Customizing Matlab uipanels

The major innovation in Matlab release R2014b was the introduction of the new handle-based graphics system (HG2). However, this release also included a few other improvements to graphics/GUI that should not be overlooked. The most notable is that uitabs are finally officially documented/supported, following a decade or being undocumented (well, undocumented in the official sense, since I took the time to document this functionality in this blog and in my Matlab-Java book).

A less-visible improvement occurred with uipanels: Panels are very important containers when designing GUIs. They enable a visual grouping of related controls and introduce order to an otherwise complex GUI. Unfortunately, until R2014b panels were drawn at the canvas level, and did not use a standard Java Swing controls like other uicontrols. This made it impossible to customize uipanels in a similar manner to other GUI uicontrols (example).

In R2014b, uipanels have finally become standard Java Swing controls, a com.mathworks.hg.peer.ui.UIPanelPeer$UIPanelJPanel component that extends Swing’s standard javax.swing.JPanel and Matlab’s ubiquitous com.mathworks.mwswing.MJPanel. This means that we can finally customize it in various ways that are not available in plain Matlab.

We start the discussion with a simple Matlab code snippet. It is deliberately simple, since I wish to demonstrate only the panel aspects:

figure('Menubar','none', 'Color','w');
hPanel = uipanel('Title','Panel title', 'Units','norm', 'Pos',[.1,.1,.6,.7]);
hButton = uicontrol('String','Click!', 'Parent',hPanel);

Standard Matlab uipanel

Standard Matlab uipanel

Notice the default ‘etchedin’ panel border, which I hate (note the broken edges at the corners). Luckily, Swing includes a wide range of alternative borders that we can use. I’ve already demonstrated customizing Matlab uicontrols with Java borders back in 2010 (has it really been that long? wow!). In R2014b we can finally do something similar to uipanels:

The first step is to get the uipanel‘s underlying Java component’s reference. We can do this using my findjobj utility, but in the specific case of uipanel we are lucky to have a direct shortcut by using the panel’s undocumented hidden property JavaFrame and its PrintableComponent property:

>> jPanel = hPanel.JavaFrame.getPrintableComponent
jPanel =

Let’s now take a look at the jPanel‘s border:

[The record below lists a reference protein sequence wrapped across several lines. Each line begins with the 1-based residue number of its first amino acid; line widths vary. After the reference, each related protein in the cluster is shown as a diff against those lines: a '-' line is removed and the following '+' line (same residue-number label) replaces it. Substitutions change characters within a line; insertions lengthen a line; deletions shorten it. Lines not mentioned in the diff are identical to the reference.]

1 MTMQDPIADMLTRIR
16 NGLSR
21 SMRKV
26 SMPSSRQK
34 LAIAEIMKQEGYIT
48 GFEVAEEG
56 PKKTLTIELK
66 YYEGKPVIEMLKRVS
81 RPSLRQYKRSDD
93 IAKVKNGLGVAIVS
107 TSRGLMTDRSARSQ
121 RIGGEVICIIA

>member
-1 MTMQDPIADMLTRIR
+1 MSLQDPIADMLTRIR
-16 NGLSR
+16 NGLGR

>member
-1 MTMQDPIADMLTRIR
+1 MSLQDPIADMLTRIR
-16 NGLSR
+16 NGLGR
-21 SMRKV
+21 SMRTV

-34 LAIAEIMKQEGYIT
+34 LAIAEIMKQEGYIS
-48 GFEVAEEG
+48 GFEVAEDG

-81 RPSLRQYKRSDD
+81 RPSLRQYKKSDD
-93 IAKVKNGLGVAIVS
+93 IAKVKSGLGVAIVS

>> jPanel.getBorder
ans =
>> jPanel.getBorder.get
                Border: [1x1 com.mathworks.hg.peer.ui.borders.EtchedBorderWithThickness]
          BorderOpaque: 0
                 Class: [1x1 java.lang.Class]
                 Title: 'Panel title'
            TitleColor: [1x1 java.awt.Color]
             TitleFont: [1x1 java.awt.Font]
    TitleJustification: 1
         TitlePosition: 2

Ok, simple enough. Let’s replace the border’s EtchedBorderWithThickness with something more appealing. We start with a simple red LineBorder having rounded corners and 1px width:

jColor =;  % or: java.awt.Color(1,0,0)
jNewBorder = javax.swing.border.LineBorder(jColor, 1, true);  % red, 1px, rounded=true
jPanel.repaint;  % redraw the modified panel

Rounded-corners LineBorder

Rounded-corners LineBorder

Or maybe a thicker non-rounded orange border:

jColor = java.awt.Color(1,0.5,0);
jNewBorder = javax.swing.border.LineBorder(jColor, 3, false);  % orange, 3px, rounded=false
jPanel.repaint;  % redraw the modified panel

Another LineBorder example

Another LineBorder example

Or maybe a MatteBorder with colored insets:

jColor = java.awt.Color(0,0.3,0.8);  % light-blue
jNewBorder = javax.swing.border.MatteBorder(2,5,8,11,jColor)  % top,left,bottom,right, color
jPanel.repaint;  % redraw the modified panel

MatteBorder with solid insets

MatteBorder with solid insets

MatteBorder can also use an icon (rather than a solid color) to fill the border insets. First, let’s load the icon. We can either load a file directly from disk, or use one of Matlab’s standard icons. Here are both of these alternatives:

% Alternative #1: load from disk file
icon = javax.swing.ImageIcon('C:\Yair\star.gif');
% Alternative #2: load a Matlab resource file
jarFile = fullfile(matlabroot,'/java/jar/mlwidgets.jar');
iconsFolder = '/com/mathworks/mlwidgets/graphics/resources/';
iconURI = ['jar:file:/' jarFile '!' iconsFolder 'favorite_hoverover.png'];  % 14x14 px
icon = javax.swing.ImageIcon(;

We can now pass this icon reference to MatteBorder‘s constructor:

w = icon.getIconWidth;
h = icon.getIconHeight;